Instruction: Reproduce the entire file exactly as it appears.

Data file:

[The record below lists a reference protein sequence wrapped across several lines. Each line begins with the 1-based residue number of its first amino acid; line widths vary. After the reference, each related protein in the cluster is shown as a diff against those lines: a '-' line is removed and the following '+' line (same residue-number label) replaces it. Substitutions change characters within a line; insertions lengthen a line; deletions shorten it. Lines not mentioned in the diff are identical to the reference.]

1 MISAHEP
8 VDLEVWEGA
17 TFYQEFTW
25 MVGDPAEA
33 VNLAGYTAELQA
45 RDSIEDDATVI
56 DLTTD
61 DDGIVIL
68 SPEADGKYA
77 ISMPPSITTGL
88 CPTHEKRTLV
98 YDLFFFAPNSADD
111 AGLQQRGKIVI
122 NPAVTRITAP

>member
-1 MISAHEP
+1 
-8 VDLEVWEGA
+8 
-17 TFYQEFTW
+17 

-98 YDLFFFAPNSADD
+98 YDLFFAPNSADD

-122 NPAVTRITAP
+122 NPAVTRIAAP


[The record below lists a reference protein sequence wrapped across several lines. Each line begins with the 1-based residue number of its first amino acid; line widths vary. After the reference, each related protein in the cluster is shown as a diff against those lines: a '-' line is removed and the following '+' line (same residue-number label) replaces it. Substitutions change characters within a line; insertions lengthen a line; deletions shorten it. Lines not mentioned in the diff are identical to the reference.]

1 MISAHEP
8 VDLEVWEGA
17 TFYQEFTW
25 MVGDPAEA
33 VNLAGYTAELQA
45 RDSIEDDATVI
56 DLTTD
61 DDGIVIL
68 SPEADGKYA
77 ISMPPSITTGL
88 CPTHEKRTLV
98 YDLFFFAPNSADD
111 AGLQQRGKIVI
122 NPAVTRITAP

>member
-1 MISAHEP
+1 
-8 VDLEVWEGA
+8 
-17 TFYQEFTW
+17 

-98 YDLFFFAPNSADD
+98 YDLFFAPNSADD

-122 NPAVTRITAP
+122 NPAVTRIAAP